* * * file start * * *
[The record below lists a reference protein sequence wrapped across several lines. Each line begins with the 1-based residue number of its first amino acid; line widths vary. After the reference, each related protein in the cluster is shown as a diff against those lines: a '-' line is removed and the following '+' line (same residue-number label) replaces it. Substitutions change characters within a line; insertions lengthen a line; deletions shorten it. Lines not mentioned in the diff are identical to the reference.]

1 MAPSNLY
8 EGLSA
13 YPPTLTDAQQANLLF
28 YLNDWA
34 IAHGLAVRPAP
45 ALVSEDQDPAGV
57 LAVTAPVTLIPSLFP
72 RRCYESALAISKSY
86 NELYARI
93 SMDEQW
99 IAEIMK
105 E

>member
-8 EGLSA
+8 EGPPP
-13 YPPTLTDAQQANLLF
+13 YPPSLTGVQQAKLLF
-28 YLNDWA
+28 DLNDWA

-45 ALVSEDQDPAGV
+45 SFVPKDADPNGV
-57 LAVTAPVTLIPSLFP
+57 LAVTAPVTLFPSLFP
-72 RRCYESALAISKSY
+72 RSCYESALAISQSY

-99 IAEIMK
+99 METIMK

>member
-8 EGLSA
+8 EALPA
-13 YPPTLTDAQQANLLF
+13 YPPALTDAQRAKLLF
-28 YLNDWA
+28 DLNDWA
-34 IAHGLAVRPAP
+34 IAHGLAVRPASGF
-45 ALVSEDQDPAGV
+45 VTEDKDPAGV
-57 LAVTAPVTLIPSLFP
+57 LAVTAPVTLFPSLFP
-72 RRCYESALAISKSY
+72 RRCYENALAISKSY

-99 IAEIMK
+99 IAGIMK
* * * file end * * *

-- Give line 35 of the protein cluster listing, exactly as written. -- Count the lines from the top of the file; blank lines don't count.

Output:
+28 DLNDWA